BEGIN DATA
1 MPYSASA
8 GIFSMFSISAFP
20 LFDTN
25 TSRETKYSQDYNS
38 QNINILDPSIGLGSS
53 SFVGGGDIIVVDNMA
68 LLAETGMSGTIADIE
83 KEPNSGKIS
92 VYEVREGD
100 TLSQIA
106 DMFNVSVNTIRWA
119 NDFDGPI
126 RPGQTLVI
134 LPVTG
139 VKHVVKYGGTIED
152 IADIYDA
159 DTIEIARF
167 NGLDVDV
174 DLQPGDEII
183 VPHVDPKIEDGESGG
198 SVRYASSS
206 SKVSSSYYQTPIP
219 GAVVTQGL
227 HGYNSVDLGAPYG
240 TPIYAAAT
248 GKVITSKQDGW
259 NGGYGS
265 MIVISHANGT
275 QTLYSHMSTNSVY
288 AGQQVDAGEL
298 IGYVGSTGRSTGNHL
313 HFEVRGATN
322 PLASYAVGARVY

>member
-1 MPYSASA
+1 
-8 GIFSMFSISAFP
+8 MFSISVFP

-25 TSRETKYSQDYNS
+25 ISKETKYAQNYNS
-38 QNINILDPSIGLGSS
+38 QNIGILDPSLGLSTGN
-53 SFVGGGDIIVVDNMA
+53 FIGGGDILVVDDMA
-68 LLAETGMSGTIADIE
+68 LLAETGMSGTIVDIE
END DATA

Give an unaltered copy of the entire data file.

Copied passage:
1 MPYSASA
8 GIFSMFSISAFP
20 LFDTN
25 TSRETKYSQDYNS
38 QNINILDPSIGLGSS
53 SFVGGGDIIVVDNMA
68 LLAETGMSGTIADIE
83 KEPNSGKIS
92 VYEVREGD
100 TLSQIA
106 DMFNVSVNTIRWA
119 NDFDGPI
126 RPGQTLVI
134 LPVTG
139 VKHVVKYGGTIED
152 IADIYDA
159 DTIEIARF
167 NGLDVDV
174 DLQPGDEII
183 VPHVDPKIEDGESGG
198 SVRYASSS
206 SKVSSSYYQTPIP
219 GAVVTQGL
227 HGYNSVDLGAPYG
240 TPIYAAAT
248 GKVITSKQDGW
259 NGGYGS
265 MIVISHANGT
275 QTLYSHMSTNSVY
288 AGQQVDAGEL
298 IGYVGSTGRSTGNHL
313 HFEVRGATN
322 PLASYAVGARVY

>member
-1 MPYSASA
+1 
-8 GIFSMFSISAFP
+8 MFSISVFP

-25 TSRETKYSQDYNS
+25 ISKETKYAQNYNS
-38 QNINILDPSIGLGSS
+38 QNIGILDPSLGLSTGN
-53 SFVGGGDIIVVDNMA
+53 FIGGGDILVVDDMA
-68 LLAETGMSGTIADIE
+68 LLAETGMSGTIVDIE